Strong Rooted Volume 1: August 17, 2017
Dorothy Dandridge November 9, 1922-September 8, 1965
“Have you ever caught sight of yourself by accident and you see yourself from the outside? That’s who you really are.-Dorothy Dandridge
Some legends are legends because of how they died instead of how they lived. This is certainly the case of Ms. Dorothy Dandridge. As beautiful and talented as she was that was lost in how she died. Some say she died of an accidental overdose; other say it was suicide and still others believe that she died from an embolism caused by bone particles from her foot that she had recently broken. Either way, the mystery of her death has outweighed most of the work she has done and certainly her enormous talent.
Like so many other Black entertainers of the times, Dandridge went unbilled for several of her earlier appearances and performance. It wasn’t until her 1940’s film Four Shall Die. Dandridge and her sister Vivian were child performers that worked on the Chitlin Circuit singing and dancing to make a living for their family.
Dandridge had a somewhat complicated childhood. Because she and her sister were on the road so much she was rarely in school and therefore relied on the knowledge of the adults in her surroundings to help teach her.
Vulnerable, Dandridge was allegedly abused at the hands of her mother’s live in lesbian lover. Dandridge would have issues with intimate relationships because of the abuse. During her marriage to Harold Nicholas she would experience further abuse both mental and physical and as a result, their marriage would fail. One great thing that was produced from their union was their daughter Harolyn whom Dandridge adored. Harolyn suffered from brain damage that was believed to be caused by Dandridge refusing to allow the baby to be born until her then husband showed up to the hospital. It is rumored that the lack of oxygen affected the babies brain and as a result, she suffered from a delayed mental capacity.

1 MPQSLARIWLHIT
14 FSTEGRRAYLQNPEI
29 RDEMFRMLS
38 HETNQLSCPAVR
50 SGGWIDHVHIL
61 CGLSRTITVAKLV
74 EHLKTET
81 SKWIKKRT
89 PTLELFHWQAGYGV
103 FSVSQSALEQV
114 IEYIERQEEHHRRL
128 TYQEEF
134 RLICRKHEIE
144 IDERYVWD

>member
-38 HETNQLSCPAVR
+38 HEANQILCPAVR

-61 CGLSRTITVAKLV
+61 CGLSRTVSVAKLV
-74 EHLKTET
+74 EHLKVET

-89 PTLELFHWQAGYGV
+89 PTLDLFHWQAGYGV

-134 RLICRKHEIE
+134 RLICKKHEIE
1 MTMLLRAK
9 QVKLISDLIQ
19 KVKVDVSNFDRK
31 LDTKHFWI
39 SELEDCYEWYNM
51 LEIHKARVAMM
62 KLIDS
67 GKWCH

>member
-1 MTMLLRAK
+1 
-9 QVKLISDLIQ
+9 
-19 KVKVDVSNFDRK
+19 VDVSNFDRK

After her marriage to Nicholas had failed, Dandridge went on with her career and landed her most famous role in Otto Preminger’s Carmen Jones. Dandridge would also go on to have a long-time affair with the director. During their affair, Preminger would advise her not to take certain roles, and she would accept his advice not realizing that he was using it as a control mechanism. His advice and her acceptance of it would destroy her career. Dandridge realized after five years that Preminger had no intention of leaving his wife to marry her and she broke off their longtime affair and married her second husband, Jack Denison that also ended in peril and divorce.
Dorothy Dandridge rose to fame with her role as Carmen Jones and became the first Black woman to be nominated for Best Actress for an Academy Award. Although she did not win the award, her talent was not lost on Hollywood and Dandridge would go on to sign a three-film deal with 20th Century Fox but, listening to the advice of Otto Preminger, Dandridge rejected two of the roles offered to her because they were not starring roles, and she lost out on over $150,000.
Dandridge fell victim to both management and accountants who stole over $150,000 from her and left her owing the IRS over $100,000 in back taxes. Having to sell her home and put her daughter in a mental institution, Dandridge was broke and broken. It was at this stage that depression and drinking set in and Dandridge might have written a suicide note that would later lead to the speculation surrounding whether her death was intentional or accidental.
Just when Dandridge was on her way up and ready to get back into show business, she broke her foot at a rehearsal. Determined not to let that stop her, Dandridge continued with her plans to fly to New York to shoot a movie, but she would never make it. After spending hours on the phone with her sister-in law, Dandridge would be found naked and dead in her apartment.
Introducing Dorothy Dandridge starring Haley Berry was produced for HBO and depicted the life of the singer and some of the struggles that she faced in life. Dorothy Dandridge was an iconic figure for many Black actresses who otherwise wouldn’t have made it as far as they have if it were not for her many contributions to the industry.
We thank you Dorothy Dandridge, and we honor you.